31
Jul 13

Alterna-kids

FT/4 comments • 900 views

Hawkeye vs HawkbodiesMarvel comics exist as part of a very extensive meta-verse, a plethora of multiplicities which, in canon, play out many scenarios and worlds. It’s extensive, pervasive mechanic to the way things work in the comics, affecting technologist and magic-using superheroes alike,

I know it’s by no means unique to Marvel but there is something fantastic about a fictional multiverse that embraces its own multiplicity, which throws itself wholesale upon the principle that every event is a branching, that there must be thousands of variants on every element of minutiae. It’s partly interesting to me because it makes fanfiction meta-canon and partly interesting because it gives creatives an excuse to go apeshit fucking ball-crazy.

Warning: some little spoilers for Young Avengers #8 ahead

Apeshit fucking ball-crazy isn’t quite what I mean, actually. One of the amazing things about the many worlds theory, as a bit of quantum physics, is that it’s basically an excuse for all the whimsical stuff you can’t even conceive of to be considered valid and maybe viable. Also for all the things that flutter on the edge of your consciousness, which you know couldn’t possibly be in this particular world but must be out there, somewhere. Hopefully without a method of transfer.

The thing about lots of universes (and this is something that, at its convenience and without any enormous mind for physics, Marvel does a lot) is that not all of them will actually be an ongoing concern- sometimes, the Schroedinger’s cat is dead. Sometimes they’re fully formed worlds with hundreds of comics about them, sometimes they’re a half-mention in a dodgy old Excalibur comic (“If you use this as an opportunity to bang on endlessly about Excalibur, yer fired” -Editor Sat-yr-9) and sometimes they’re a playful what if. They’re a playground and an opportunity and a feast, a collapsible pocket of hell or a sustained companion piece.

Here's the science part

I have been, as you can imagine, fairly excited by the fact that there seemed to be a decent amount of cross-dimensional capability in the current Young Avengers line up. When they kicked off with a little interdimensional wrongcockery and some rescue mission through space-time my interest was somewhat piqued and it’s all massively paid off with the absolute motherlode of multiversal roadtripping this issue.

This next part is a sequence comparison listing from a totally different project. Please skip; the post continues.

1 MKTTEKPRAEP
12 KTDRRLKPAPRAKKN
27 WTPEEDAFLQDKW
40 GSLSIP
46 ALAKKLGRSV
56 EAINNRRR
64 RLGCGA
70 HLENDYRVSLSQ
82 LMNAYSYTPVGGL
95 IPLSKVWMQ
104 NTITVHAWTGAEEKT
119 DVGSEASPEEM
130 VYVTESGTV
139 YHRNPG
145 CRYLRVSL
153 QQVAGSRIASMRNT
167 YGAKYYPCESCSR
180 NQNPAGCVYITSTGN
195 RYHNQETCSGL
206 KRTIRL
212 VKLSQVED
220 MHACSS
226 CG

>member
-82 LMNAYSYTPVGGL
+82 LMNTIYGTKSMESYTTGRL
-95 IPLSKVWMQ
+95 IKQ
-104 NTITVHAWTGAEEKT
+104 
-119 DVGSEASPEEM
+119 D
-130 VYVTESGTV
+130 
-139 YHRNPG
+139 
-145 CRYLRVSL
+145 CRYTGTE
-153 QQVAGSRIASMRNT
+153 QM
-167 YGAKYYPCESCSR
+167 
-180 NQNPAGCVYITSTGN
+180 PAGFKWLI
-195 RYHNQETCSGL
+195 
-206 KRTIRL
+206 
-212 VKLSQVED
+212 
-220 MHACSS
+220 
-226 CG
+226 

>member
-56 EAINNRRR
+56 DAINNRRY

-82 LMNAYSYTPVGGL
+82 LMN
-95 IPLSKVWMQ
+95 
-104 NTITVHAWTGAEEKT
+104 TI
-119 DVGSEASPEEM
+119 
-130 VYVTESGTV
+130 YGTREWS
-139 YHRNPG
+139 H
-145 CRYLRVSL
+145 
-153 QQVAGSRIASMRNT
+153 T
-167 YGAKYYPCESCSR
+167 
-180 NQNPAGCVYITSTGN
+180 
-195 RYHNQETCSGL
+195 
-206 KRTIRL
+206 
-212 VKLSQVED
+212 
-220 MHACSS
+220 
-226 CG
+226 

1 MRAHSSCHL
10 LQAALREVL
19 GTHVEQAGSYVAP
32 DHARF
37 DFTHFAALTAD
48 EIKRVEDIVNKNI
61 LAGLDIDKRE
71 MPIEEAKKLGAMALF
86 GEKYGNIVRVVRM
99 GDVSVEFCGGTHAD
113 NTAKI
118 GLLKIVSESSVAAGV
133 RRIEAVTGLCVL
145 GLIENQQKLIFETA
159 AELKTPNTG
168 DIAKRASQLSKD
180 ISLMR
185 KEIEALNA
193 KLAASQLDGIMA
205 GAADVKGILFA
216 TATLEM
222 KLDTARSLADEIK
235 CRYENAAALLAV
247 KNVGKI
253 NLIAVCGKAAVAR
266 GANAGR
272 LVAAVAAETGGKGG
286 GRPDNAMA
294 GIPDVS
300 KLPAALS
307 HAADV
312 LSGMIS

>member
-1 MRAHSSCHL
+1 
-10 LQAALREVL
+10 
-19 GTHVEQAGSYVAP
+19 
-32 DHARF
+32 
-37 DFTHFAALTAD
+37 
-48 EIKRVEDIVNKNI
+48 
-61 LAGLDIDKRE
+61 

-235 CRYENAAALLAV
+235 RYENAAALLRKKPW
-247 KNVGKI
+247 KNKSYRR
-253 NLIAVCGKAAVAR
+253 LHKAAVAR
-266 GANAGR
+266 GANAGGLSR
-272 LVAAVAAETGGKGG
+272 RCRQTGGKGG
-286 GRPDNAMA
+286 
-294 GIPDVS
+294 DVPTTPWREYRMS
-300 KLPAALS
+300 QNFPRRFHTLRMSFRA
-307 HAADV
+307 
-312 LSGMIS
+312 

This issue was the Young Avengers as a team unit- it’s partly because they’ve had time to get used to punching each other properly but also a steady development, in terms of the way they appear, from each issue to the next. There were five or six beautiful team panels in #7 but in this issue, they were all together all the time. Huddle formation.

everybody in the house of love

They’re looking at each other, now, looking to each other and staying close in. Thousands of dimensions away, without even Noh-Varr’s ship full of dreams, this is a thousand gritty realities and probably a fair number where even the absence of grit is deeply uncanny. There’s a late teenage lurch from family to found-family that’s been a central mechanic to Young Avengers all the way back to the start of volume one but this closeness in the vastness is about control of variables. In the way that young lovers want to stay together forever (and sometimes do) and friends get tattoos together when they’re leaving for university, at moments of young flux and decision making you cling to people having to make parallel decisions with you. Which only becomes more essential when the parallel universes those choices spark might be where you eat next. Together forever no matter how hard it seems, no matter how much they punch each other. Especially when it’s just to make sure they’re really there.

To breeze through a sufficient number of worlds in this issue to show where they’d been, while giving a sense of what the worlds are and creating a coherent flow from portal to portal was always going to be a challenge and to keep it witty and touching while doing so isn’t just a case of drawing some things in a row.

I’ve been meaning to talk about Jamie McKelvie’s beautiful art for this series since I started writing these things and somehow ended up mostly sidetracked onto splurging feelings about characters. Most of my feelings are deeply linked to the art, of course but even so, I wanted to explicitly talk about how fucking amazing the art has been.

McKelvie’s well known for being a very detailed, expressive artist but to say he knocked it out of the ballpark and probably into a frightening dimension where it got chewed up and we don’t want to go and ask for it back from this issue would be an understatement. There are so many panels here that are made emotive pauses by the way he’s drawn the characters- take Kate hiding from Noh-Spidarr up above, capable-looking but visibly ill-at-ease, shaken in the way that someone who’s seen too much to be particularly shocked but still doesn’t like what they’re seeing right now is. The panel’s great anyway, because spider-head Technoh-Varr is awesome but Kate’s positioning and expression make it a pause, a distinct world.

Then there’s this-

Screenshot_2013-07-29-21-54-15-1

First thing you see is the Asgardian skeletons, the emblem of the enthroned, shattered Mjolnir and slumped over Lorelei (Sigyn? Not sure, they both had armbands) and of course, Loki’s tears. It’s an obviously bleak scene, a failed world and you could almost leave it at that except that because of where this issue is, thematically, Jamie’s packed another two characters in. Wiccan- horrified and fascinated, terrified and unleashing his inner Norse nerd and dear gods that sliver of America.

This is a character we haven’t seen do much apart from be indestuctibly badass. Even when they faced certain doom against Mother, Chavez was going down without a whimper. But that little strip of her face is not exactly naked fear -in fact, kind of the opposite- a complete drop of her ballsy self-assurance to a guarded alert. That tiny bit of her face has more expression in than things I’ve spent weeks on- I’m both disgustingly jealous of McKelvie’s talent and doing a little bit of a drool.